• U Launches New Center on Mindfulness and Integrative Health

    Psychology faculty will be involved in the new center dedicated to providing a transformative influence on healthcare, which will be housed in the College of Social Work.

  • Marital Sex Myths Debunked by Research

    A recent study done by family and consumer studies assistant professor Daniel Carlson shows that in marriage, it is more about quality than quantity of sex.

  • A Natural Approach at Work Can Bolster Productivity

    A recent study done by psychology professor David Strayer showed a 50 percent increase in creative problem-solving ability after participants backpacked in the mountains for three days. Research like this should encourage organizations to find creative ways to increase employees' contact with nature.

  • Frustrated Utah Republicans, Democrats Form New Centrist Political Party

    The new United Utah Party is meant to be a home to those in the center of the political spectrum who are frustrated with the polarity of the current two-party system. Political science associate professor Tim Chambless says that the party could catch on if it proves to have staying power after the 2018 election.

  • The Price of Rice

    Natalie Fillerup and Hannah Stevens, students in an environmental justice class taught by environmental and sustainability studies associate professor Adrienne Cachelin, worked with David Carter, assistant professor of political science, to determine the cost and availability of certified food products across different communities.

  • C'mon, Get Happy

    Psychology professor Ed Diener, known as Dr. Happiness, has been asked to lead a subcommittee on personal happiness for the World Happiness Council that was created by the United Arab Emirates earlier this year.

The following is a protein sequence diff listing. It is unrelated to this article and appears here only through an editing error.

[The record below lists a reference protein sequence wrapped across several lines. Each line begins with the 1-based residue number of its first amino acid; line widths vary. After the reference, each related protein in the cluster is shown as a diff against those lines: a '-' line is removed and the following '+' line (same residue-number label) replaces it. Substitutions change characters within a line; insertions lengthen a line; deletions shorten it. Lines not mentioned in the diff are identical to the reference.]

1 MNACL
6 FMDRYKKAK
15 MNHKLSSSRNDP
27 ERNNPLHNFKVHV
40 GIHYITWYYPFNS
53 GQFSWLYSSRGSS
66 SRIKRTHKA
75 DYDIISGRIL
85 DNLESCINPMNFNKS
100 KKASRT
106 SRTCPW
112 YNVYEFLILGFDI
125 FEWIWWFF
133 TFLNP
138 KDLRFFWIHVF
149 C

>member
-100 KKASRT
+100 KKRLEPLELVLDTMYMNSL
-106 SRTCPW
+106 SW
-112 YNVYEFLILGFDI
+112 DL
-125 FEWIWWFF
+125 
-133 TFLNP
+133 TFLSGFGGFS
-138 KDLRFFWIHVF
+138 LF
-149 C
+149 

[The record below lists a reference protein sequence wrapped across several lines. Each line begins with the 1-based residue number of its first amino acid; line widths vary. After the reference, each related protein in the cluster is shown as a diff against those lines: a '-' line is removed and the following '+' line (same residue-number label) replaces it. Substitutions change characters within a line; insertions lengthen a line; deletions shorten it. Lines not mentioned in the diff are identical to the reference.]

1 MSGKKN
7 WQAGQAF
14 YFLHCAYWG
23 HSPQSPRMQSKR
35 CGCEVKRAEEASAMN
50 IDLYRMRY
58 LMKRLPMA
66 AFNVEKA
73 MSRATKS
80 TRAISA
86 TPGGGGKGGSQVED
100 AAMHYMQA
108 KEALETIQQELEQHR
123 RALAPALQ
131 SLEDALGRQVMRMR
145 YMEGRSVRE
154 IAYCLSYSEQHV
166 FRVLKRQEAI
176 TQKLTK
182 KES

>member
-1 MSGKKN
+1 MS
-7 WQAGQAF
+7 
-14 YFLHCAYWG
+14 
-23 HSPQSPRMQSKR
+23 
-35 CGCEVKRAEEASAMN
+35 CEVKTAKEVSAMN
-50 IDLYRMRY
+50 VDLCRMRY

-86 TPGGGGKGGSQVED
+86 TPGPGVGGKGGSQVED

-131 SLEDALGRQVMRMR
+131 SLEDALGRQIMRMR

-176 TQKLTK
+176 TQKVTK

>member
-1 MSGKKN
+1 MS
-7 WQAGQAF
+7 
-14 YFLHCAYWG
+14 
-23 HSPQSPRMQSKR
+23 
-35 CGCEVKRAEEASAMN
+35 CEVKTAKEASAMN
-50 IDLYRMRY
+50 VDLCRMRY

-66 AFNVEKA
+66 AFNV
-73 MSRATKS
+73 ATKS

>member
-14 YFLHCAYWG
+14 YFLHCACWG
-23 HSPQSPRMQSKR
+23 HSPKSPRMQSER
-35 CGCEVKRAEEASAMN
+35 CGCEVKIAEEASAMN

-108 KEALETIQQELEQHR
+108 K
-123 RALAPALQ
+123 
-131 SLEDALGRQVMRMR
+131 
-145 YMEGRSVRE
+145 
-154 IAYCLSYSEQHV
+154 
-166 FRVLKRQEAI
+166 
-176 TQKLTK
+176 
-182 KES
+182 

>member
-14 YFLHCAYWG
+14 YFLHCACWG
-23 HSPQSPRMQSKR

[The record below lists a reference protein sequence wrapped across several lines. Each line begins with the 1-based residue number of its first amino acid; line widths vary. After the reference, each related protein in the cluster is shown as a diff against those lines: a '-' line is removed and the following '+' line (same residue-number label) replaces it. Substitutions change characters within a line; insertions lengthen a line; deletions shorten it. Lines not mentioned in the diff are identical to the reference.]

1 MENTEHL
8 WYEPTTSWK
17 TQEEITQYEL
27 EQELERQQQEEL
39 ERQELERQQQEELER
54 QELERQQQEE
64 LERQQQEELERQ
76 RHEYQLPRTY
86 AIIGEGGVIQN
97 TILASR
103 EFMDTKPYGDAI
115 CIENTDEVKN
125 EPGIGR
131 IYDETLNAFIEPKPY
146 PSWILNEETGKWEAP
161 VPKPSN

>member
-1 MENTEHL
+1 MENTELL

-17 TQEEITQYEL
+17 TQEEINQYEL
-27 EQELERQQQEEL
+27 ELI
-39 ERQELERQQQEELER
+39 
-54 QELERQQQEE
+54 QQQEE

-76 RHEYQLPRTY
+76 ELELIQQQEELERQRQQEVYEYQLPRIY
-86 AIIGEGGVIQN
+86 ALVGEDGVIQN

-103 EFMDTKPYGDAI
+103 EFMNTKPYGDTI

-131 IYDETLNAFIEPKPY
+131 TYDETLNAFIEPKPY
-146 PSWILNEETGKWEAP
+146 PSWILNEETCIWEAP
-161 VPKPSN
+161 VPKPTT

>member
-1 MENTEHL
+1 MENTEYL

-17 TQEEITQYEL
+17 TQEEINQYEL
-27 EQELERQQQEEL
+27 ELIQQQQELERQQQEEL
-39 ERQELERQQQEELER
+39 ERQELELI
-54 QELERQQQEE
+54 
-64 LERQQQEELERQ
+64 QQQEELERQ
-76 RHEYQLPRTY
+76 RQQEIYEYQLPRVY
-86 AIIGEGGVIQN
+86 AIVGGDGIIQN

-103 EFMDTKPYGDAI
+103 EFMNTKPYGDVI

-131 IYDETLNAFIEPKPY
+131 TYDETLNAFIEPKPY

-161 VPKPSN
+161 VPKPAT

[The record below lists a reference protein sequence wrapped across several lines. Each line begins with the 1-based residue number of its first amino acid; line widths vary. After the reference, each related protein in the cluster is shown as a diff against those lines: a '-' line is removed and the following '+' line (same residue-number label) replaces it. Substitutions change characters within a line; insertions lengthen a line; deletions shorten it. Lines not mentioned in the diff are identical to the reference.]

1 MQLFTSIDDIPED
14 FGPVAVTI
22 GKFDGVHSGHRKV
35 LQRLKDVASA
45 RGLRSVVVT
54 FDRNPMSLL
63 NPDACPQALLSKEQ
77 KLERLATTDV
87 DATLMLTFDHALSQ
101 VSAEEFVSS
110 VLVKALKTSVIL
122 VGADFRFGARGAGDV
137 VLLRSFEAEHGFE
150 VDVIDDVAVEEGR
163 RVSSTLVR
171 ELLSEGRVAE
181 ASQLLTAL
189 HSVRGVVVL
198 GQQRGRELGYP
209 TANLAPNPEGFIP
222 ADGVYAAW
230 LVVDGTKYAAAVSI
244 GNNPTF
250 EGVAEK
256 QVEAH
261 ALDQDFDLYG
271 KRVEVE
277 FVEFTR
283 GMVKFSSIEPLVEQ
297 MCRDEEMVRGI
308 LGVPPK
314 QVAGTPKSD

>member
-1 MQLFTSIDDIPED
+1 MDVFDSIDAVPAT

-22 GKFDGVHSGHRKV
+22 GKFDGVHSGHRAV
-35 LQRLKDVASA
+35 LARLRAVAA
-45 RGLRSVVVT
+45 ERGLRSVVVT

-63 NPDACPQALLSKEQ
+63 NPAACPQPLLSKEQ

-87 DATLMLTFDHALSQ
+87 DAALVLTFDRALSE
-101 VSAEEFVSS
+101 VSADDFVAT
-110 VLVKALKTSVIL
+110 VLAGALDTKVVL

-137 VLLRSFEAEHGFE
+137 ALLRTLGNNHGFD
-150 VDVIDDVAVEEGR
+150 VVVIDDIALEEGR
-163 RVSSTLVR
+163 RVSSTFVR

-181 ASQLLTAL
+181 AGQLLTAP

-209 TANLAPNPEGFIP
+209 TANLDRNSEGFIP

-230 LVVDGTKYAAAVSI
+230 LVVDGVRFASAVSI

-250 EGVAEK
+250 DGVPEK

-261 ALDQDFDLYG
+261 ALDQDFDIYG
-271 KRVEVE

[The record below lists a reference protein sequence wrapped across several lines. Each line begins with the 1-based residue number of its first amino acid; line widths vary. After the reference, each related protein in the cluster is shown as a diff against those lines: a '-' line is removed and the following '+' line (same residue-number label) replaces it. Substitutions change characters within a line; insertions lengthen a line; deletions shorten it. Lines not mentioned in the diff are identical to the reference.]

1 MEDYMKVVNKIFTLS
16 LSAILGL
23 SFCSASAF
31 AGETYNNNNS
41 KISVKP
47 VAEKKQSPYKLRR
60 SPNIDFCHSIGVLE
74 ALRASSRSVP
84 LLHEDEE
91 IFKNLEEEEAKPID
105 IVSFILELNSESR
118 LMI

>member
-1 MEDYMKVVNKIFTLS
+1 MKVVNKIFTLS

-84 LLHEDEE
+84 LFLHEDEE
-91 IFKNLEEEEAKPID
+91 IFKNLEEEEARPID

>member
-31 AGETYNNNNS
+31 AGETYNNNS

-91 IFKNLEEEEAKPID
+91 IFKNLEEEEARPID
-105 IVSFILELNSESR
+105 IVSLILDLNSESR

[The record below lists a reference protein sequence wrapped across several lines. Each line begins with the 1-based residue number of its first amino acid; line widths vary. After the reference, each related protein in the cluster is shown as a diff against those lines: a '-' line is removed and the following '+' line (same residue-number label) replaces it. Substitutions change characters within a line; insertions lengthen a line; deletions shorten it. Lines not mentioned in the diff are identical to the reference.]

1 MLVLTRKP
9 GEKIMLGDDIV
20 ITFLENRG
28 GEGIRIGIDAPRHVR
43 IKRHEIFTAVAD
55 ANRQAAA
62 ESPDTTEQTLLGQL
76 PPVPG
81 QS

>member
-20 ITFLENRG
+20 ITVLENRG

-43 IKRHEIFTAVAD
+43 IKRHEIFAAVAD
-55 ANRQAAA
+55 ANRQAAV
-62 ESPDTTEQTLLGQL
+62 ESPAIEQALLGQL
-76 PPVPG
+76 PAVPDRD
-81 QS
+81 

• National Monuments: A Sober Discussion

    According to CSBS Advancement Board member Shawn Teigen, changes in national monument designations in southern Utah could possibly lead to attempts to mine those areas again.

  • What to Expect When You're not Expecting

    CSBS Advancement Board member Natalie Gochnour talks about what declining fertility rates mean for Utah's future.

  • Utah’s Chaffetz Says He Will Subpoena Comey Memo if Necessary

    Political science associate professor Tim Chambless says he can draw a parallel between the current situation between Trump and FBI Director Comey and President Nixon and the Watergate scandal.

  • U Looks to Create Endowed Chair Honoring the Late Bob Bennett

    University representatives, senators, former staffers and friends of the late Bennett met in Washington, D.C on Tuesday night for a fundraising event to kick off the effort to create an endowed chair position at the U to honor his love for politics and mentoring.

  • The Search for New FBI Director

    Political science assistant professor James Curry weighs in on the situation the Trump Administration is in as they search for a new FBI Director.

  • Study of Sisters Helps Explain Dad's Influence on Risky Sexual Behavior

    A recent study led by psychology postdoctoral fellow Danielle DelPriore used pairs of sisters who spent different amounts of time living with their fathers to show the effects of fathering quality on daughters and how it can impact their sexual behavior.

  • Deacon Recognized by University of Utah for Service

    Deacon Armando Solorzano, who is a family and consumer studies associate professor, received the Distinguished Service Award in recognition of his contributions during 23 years of teaching at the U and seven years serving as a deacon in the Catholic Diocese of Salt Lake City.

  • Upcoming Duggar Wedding Sparks Debate About Marrying Young

    According to a study by family and consumer studies professor Nicholas Wolfinger, there is a higher likelihood of divorce when couples marry young.